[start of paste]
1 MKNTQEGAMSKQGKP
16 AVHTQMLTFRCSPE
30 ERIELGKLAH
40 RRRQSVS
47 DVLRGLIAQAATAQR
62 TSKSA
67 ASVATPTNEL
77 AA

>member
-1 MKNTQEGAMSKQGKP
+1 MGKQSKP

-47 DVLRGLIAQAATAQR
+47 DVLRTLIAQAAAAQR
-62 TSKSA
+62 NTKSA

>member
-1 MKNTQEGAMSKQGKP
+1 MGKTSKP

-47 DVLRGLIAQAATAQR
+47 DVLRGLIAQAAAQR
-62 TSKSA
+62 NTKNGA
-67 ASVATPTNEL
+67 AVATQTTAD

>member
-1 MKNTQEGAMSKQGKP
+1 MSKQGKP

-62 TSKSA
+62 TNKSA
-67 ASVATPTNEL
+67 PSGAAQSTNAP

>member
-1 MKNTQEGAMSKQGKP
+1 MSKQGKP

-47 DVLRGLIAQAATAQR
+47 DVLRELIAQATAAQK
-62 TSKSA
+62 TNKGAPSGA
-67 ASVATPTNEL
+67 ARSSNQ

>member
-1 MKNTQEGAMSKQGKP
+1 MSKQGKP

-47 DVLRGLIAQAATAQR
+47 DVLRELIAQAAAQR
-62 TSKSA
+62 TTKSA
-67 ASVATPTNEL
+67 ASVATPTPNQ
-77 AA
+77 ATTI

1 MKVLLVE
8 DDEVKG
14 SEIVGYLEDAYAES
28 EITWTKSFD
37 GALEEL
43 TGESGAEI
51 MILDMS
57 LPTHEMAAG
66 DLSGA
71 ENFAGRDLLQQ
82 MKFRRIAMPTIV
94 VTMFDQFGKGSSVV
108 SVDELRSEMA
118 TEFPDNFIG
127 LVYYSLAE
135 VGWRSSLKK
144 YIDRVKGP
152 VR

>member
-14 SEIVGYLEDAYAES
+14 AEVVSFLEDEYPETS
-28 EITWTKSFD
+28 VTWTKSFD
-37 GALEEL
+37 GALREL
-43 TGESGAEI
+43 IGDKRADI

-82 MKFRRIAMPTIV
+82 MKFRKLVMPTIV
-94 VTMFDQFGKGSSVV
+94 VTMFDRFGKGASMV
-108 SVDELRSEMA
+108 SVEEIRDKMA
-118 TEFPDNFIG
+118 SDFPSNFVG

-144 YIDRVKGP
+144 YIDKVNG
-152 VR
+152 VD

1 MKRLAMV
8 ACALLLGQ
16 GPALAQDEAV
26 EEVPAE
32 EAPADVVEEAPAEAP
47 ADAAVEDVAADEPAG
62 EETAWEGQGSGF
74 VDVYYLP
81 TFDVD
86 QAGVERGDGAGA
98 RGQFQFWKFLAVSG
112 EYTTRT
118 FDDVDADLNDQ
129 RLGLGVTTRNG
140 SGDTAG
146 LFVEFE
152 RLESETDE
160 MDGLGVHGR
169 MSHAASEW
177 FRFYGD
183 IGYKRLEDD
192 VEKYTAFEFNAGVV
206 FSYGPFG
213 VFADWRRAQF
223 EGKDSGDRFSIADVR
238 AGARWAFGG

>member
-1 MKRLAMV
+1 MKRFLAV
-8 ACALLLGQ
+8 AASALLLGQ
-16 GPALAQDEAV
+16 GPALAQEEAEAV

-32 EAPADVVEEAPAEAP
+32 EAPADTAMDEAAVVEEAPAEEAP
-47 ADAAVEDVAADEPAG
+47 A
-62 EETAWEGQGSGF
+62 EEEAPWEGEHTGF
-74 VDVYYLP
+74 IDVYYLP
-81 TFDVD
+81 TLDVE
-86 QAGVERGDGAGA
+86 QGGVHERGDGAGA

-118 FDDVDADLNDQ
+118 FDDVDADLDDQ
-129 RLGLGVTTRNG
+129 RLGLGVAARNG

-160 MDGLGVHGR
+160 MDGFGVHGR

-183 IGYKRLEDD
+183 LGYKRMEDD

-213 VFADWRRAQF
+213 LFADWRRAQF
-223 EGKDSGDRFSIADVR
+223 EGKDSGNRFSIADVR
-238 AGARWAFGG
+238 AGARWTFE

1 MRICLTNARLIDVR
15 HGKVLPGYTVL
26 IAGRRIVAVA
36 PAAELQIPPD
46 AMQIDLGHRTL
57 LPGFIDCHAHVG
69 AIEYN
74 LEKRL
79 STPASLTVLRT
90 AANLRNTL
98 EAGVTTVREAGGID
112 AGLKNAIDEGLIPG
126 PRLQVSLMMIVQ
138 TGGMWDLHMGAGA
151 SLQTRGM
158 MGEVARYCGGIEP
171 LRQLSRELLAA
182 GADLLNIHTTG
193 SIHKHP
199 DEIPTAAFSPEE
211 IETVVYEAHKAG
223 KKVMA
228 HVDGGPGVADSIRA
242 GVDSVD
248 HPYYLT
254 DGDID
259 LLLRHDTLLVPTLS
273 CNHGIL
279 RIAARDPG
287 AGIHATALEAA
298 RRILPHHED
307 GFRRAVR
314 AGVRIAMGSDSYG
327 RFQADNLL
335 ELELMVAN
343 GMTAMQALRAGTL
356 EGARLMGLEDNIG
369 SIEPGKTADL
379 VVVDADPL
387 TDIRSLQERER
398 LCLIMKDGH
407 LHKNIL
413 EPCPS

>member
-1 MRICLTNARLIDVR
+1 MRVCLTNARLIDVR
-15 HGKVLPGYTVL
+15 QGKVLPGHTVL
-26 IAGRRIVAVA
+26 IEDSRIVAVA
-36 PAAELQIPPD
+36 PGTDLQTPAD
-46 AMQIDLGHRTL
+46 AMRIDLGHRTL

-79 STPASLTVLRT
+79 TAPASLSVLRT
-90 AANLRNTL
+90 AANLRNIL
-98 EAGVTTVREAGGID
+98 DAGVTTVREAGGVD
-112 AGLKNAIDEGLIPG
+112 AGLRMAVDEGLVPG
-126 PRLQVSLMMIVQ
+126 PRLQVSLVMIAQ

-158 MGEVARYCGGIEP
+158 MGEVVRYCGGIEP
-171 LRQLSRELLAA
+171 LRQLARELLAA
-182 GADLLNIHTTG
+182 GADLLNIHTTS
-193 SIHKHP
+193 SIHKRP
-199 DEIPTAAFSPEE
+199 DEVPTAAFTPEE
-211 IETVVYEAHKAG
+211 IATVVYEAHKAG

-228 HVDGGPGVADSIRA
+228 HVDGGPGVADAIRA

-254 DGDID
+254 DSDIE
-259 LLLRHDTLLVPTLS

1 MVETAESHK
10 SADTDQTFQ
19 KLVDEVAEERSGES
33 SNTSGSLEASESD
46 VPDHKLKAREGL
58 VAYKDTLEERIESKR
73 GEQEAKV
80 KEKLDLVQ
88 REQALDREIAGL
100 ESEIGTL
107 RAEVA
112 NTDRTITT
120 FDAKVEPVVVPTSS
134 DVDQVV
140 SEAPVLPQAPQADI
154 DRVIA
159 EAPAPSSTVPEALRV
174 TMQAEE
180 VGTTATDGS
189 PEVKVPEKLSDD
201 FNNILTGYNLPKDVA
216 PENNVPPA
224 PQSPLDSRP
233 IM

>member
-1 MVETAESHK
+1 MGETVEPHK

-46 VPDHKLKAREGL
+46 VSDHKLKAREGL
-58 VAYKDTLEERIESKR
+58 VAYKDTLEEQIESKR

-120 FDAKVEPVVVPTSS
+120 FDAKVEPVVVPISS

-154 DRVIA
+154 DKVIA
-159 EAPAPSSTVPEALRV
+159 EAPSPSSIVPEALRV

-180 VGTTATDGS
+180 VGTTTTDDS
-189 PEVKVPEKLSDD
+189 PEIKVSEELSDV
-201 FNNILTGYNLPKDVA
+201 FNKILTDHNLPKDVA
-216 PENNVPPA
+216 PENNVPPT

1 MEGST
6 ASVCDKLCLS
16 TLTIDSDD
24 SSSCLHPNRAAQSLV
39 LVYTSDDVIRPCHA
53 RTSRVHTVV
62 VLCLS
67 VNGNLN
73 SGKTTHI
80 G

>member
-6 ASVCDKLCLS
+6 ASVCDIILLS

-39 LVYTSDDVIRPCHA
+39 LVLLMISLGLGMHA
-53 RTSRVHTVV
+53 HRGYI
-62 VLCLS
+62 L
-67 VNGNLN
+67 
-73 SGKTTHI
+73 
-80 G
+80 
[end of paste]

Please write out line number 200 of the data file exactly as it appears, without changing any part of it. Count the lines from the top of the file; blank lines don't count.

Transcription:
-36 PAAELQIPPD